A coalition of 27 U.S. states, commonwealths, territories, counties, and cities filed a federal lawsuit on Friday challenging the Trump administration’s “unlawful, unjustified, and sweeping revisions” to a 50-year-old law that the president claimed would “streamline” infrastructure projects by limiting environmental reviews.
After revealing plans to alter the National Environmental Policy Act (NEPA) in January, President Donald Trump announced what critics called “reckless and unprecedented” changes during a July campaign stop. The revisions, detailed in a final rule released by the White House Council on Environmental Quality (CEQ), swiftly provoked legal threats from advocacy organizations. Continue reading →
BLM Deputy Director for Policy and Programs William Perry Pendley rides a bike in Moab, Utah on October 25, 2019. (Photo: Eric Coulter, BLM, CC BY 2.0)
Environmental campaigners on Saturday welcomed news that President Donald Trump withdrew his nomination of “pro-polluter” and “unapologetic racist” William Perry Pendley for director of the Bureau of Land Management, with groups saying he should no longer be allowed to continue in his role as unofficial head of the agency.
We are hearing the Trump administration is pulling down their nomination of William Perry Pendley for BLM director. It’s about damn time.
Myron Ebell discusses withdrawing U.S.commitment to the Paris Climate Treaty on a panel on WUSA9 in 2017. Screenshot: YouTube
Watchdog group Western Values Project said Friday that audio it obtained of a June 2019 event at Trump’s Interior Department provides more evidence that public lands are under threat of being privatized by the former reality star and his crew of “anti-public land zealots.”
The event (pdf) in question was the American Agri-Women Symposium entitled “Federal Land Policies: The Good, the Bad, and the Ugly,” which took place at Interior’s Sidney Yates Auditorium. Myron Ebell—the climate crisis-denying former head of President Trump’s EPA transition team who serves as head of environmental and energy policy at the Competitive Enterprise Institute—was keynote speaker. Continue reading →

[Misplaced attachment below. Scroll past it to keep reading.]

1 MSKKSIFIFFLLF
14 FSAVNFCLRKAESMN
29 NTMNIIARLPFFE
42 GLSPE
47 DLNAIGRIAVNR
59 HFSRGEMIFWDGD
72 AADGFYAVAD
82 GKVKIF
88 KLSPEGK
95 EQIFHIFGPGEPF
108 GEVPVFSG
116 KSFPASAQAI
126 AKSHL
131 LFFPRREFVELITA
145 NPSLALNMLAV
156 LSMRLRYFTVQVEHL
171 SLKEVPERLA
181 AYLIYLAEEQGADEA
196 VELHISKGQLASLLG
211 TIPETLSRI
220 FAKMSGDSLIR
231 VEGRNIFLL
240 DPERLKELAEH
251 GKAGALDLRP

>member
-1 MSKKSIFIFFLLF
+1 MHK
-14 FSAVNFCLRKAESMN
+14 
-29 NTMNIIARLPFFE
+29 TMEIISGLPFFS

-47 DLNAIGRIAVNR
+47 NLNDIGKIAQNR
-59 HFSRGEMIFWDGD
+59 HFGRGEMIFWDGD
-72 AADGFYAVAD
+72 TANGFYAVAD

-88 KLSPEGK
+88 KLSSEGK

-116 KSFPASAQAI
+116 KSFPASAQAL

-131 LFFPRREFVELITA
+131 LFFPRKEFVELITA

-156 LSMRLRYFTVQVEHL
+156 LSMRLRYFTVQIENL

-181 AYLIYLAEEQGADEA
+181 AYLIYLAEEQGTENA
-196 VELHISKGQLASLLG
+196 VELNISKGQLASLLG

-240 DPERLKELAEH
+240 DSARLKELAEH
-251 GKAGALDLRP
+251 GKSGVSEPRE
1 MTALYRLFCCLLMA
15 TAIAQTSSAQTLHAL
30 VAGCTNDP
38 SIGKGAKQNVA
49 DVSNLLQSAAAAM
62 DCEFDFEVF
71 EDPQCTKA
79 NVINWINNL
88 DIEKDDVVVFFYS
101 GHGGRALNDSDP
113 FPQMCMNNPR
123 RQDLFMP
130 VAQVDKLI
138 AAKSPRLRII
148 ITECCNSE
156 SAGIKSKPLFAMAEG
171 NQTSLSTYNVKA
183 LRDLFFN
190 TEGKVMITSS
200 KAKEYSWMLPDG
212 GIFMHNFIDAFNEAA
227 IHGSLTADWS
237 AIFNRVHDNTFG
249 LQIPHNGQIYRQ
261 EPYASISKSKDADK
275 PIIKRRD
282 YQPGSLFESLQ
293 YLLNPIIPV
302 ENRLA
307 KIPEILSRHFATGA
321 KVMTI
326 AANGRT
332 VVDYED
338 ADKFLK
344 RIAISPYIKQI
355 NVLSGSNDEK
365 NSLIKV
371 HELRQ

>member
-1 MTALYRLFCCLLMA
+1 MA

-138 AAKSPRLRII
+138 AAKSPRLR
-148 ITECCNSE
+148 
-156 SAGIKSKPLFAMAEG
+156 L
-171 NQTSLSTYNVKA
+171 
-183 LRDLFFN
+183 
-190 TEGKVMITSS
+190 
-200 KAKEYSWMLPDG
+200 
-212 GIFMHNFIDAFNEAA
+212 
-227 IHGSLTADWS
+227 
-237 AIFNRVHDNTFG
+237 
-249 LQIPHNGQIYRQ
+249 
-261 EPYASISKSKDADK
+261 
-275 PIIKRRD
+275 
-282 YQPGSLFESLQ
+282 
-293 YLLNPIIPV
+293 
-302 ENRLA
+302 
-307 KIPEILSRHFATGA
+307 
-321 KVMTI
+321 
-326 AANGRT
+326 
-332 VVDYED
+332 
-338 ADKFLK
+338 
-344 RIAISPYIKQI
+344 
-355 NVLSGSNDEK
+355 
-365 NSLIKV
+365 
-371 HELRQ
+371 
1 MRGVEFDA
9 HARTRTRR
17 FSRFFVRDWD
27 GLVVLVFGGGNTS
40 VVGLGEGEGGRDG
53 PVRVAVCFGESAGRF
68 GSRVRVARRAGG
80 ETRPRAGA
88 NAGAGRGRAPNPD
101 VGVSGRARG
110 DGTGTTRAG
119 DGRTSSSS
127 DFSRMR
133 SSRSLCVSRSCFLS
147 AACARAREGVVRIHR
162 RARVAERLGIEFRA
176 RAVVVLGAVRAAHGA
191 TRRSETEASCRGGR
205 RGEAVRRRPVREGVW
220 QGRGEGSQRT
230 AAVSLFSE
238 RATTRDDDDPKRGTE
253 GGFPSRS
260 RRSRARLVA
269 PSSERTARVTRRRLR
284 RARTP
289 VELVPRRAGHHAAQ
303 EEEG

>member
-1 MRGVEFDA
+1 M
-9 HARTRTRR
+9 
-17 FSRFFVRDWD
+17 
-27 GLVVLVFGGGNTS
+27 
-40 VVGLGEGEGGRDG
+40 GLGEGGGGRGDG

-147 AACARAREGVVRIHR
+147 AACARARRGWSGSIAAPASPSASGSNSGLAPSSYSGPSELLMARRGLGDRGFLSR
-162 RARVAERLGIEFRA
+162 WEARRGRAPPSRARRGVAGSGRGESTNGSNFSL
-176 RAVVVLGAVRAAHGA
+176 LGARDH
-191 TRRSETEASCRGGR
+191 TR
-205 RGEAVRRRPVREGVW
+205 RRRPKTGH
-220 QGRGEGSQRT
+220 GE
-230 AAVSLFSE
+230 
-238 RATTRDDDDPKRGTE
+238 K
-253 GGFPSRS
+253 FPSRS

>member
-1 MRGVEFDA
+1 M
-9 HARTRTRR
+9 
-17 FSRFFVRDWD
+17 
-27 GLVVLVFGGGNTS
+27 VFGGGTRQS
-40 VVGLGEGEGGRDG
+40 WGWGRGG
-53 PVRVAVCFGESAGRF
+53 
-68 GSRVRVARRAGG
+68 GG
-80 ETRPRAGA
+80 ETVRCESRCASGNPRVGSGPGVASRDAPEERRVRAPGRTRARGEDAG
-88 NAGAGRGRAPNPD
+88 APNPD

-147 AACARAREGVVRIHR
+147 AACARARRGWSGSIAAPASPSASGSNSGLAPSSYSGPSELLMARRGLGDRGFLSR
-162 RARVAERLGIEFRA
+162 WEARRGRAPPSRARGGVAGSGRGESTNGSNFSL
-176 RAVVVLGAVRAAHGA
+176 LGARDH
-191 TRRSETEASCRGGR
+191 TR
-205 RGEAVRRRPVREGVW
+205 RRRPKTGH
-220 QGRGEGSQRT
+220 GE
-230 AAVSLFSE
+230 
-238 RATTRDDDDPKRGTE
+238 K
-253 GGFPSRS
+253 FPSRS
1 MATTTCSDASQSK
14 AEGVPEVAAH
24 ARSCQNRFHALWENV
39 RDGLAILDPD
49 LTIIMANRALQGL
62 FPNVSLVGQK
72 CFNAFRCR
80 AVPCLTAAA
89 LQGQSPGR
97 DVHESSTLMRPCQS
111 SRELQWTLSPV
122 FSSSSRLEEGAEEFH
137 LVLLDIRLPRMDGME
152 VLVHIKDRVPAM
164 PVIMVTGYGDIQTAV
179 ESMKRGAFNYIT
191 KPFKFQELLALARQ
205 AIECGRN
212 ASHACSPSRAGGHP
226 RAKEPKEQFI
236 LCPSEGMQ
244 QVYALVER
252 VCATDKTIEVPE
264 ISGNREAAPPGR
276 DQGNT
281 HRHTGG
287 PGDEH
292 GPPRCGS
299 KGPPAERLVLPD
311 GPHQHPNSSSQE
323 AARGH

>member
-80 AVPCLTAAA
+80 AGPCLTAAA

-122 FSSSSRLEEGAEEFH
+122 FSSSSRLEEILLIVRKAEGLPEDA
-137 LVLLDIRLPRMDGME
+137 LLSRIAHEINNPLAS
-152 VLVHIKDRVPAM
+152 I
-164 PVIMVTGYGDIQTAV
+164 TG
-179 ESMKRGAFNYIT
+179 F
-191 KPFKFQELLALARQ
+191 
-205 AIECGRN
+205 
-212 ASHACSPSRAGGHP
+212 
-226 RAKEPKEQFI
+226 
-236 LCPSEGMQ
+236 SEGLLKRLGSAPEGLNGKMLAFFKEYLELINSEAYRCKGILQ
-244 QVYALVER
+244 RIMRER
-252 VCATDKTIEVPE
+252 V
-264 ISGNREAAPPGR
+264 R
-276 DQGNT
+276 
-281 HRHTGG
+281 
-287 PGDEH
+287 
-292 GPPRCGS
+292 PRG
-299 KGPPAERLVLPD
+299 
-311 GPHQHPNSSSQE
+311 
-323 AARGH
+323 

Climate activists protests at three coal mines in Germany Saturday. (Photo: Ende Gelände/Twitter)
On the heels of Friday’s global youth-led climate strike, thousands of activists staged demonstrations at three coal mines in Germany Saturday to protest the government’s plan to phase out coal by 2038, which activists say isn’t soon enough.
The German news agency dpareported that “protesters ran into the Jänschwalde and Welzow-Süd open-cast mining sites in the eastern state of Brandenburg, as well as the United Schleenhain lignite mining area in neighboring Saxony.” Continue reading →
“The urgent, necessary solution is to stop the supply of fossil fuels by banning fracking and all other forms of fossil fuel drilling,” says climate campaigner Mitch Jones. (Photo: CGP Grey/Flickr/cc)
An annual United Nations report published Tuesday on current and estimated future greenhouse gas emissions shows the “urgent need for supply-side action” to combat the climate emergency, according to the advocacy group Food & Water Action.
Mitch Jones, director of Food & Water Action’s Climate & Energy Program, released a statement responding to the new Emissions Gap report from the U.N. Environment Program (UNEP), which warned that global temperatures are on track to rise as much as 3.9°C by the end of the century. Continue reading →